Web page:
The new chest symbol was a result of DC president Jennette Kahn's plan to to celebrate Wonder Woman's 40th anniversary by establishing a Wonder Woman Foundation to honour outstanding women over 40 (5). I cannot find any information about this foundation beyond 1986 so I can only assume that it no longer exists (6), but I did find some references to women who had received the award in the mid-80's (7).
In the story the women of the Wonder Woman Foundation present Wonder Woman with her new bustier and after thinking it over while beating up on Hercules and outracing Hermes she agrees to wear it. It's a nice way of tying the comic in with the real life foundation, but in context it appears that the amazon is agreeing to wear the Foundation's logo rather than them adopting hers and it comes off looking like she is now taking advertising on her costume like some sports player with a Nike logo on their shirt (8).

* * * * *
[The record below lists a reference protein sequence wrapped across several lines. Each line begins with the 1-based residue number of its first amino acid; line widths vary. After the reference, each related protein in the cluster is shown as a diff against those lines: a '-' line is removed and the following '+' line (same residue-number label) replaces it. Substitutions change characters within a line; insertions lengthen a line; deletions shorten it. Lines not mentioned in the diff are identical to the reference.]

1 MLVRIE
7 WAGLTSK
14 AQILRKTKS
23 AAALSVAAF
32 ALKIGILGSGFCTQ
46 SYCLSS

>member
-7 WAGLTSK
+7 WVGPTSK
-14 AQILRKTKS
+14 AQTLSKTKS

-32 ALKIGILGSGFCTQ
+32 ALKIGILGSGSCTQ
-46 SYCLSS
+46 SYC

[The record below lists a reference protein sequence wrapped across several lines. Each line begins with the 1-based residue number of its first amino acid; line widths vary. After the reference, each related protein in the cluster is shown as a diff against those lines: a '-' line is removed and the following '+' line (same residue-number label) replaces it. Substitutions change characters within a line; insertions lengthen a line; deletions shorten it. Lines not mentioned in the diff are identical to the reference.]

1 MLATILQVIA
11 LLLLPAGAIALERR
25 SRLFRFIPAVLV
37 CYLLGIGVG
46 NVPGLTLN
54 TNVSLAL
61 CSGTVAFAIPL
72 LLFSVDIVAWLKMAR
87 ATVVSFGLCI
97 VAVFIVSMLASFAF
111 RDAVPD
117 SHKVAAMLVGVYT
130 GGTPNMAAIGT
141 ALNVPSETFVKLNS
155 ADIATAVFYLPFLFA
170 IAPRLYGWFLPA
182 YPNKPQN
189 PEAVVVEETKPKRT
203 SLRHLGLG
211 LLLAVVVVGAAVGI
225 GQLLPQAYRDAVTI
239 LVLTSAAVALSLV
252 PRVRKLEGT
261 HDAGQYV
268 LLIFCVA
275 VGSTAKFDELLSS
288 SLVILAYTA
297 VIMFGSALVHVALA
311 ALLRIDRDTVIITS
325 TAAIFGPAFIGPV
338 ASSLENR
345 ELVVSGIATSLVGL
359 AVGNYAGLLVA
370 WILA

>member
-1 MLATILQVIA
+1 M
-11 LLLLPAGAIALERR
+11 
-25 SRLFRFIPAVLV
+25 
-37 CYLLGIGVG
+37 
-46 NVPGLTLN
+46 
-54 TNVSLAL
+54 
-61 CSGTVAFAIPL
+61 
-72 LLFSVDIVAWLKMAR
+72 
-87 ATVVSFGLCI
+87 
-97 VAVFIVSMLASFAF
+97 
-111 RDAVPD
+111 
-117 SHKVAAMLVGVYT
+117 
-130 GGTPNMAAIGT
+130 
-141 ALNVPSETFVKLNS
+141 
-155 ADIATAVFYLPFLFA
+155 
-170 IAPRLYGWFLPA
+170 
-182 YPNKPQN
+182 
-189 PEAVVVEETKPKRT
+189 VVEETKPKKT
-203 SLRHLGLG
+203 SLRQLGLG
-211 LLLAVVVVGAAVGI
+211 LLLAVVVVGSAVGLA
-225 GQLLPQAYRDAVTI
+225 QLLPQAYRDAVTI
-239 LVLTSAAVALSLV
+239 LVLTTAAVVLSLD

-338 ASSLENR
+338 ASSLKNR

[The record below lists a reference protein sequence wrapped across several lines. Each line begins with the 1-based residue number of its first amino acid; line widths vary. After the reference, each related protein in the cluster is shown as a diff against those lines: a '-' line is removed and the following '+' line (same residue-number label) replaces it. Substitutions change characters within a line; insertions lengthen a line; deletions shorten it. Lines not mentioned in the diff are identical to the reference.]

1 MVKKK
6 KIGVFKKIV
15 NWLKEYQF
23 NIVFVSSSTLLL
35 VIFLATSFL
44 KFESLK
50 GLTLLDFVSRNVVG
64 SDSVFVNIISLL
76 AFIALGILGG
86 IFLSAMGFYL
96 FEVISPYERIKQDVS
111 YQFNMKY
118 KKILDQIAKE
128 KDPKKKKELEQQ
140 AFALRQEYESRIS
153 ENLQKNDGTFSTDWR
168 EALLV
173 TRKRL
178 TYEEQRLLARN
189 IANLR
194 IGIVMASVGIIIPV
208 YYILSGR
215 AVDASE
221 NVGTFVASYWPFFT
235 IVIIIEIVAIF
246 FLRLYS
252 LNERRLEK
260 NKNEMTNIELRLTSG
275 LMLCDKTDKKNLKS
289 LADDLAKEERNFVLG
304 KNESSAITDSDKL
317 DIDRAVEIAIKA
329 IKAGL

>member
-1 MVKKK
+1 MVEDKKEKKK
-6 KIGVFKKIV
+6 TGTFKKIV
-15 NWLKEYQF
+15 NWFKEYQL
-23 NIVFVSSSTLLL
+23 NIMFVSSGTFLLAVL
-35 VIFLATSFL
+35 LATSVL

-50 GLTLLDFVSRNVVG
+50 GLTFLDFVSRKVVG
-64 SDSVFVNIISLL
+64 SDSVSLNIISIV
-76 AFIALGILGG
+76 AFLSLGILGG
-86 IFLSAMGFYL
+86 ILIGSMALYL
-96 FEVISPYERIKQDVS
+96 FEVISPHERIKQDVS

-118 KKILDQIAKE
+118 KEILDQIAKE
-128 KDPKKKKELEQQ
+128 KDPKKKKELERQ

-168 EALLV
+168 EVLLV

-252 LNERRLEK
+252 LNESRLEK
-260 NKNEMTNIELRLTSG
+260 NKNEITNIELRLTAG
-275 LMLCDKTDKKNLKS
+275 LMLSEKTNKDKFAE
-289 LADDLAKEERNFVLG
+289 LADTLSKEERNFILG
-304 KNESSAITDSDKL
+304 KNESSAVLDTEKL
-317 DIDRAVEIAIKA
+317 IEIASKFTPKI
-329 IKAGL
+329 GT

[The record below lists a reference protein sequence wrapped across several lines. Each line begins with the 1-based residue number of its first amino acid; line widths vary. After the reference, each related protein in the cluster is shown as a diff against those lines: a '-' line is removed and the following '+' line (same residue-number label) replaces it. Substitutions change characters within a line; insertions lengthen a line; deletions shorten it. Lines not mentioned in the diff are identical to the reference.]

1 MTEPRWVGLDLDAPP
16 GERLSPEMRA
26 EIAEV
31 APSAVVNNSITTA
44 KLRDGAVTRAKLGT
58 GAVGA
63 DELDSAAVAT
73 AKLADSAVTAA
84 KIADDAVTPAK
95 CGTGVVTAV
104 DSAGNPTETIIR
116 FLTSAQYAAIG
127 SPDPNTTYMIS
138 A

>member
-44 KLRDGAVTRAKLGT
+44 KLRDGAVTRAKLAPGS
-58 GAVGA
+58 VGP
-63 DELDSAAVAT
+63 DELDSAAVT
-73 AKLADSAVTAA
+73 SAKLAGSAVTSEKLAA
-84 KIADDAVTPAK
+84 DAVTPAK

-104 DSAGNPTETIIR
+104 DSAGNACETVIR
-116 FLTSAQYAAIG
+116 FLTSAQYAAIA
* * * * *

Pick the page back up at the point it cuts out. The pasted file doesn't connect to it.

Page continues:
Reports suggest that Roy Thomas was keen to work on Wonder Woman, and he does seem to have done some homework, giving us a historical and mythological context to traditional WW villain Mars' sponsoring of new enemy Silver Swan and the introduction of an Earth 1 version of Doctor Psycho, and yet his research isn't quite up to date as he has Steve Trevor and Diana Prince working for military intelligence (9) instead of the Air Force, and places Paradise Island in the Bermuda Triangle (10). Would be nice if they could decide once and for all whether to call WW's mom Hippolyte or Hippolyta and just stick to it, too.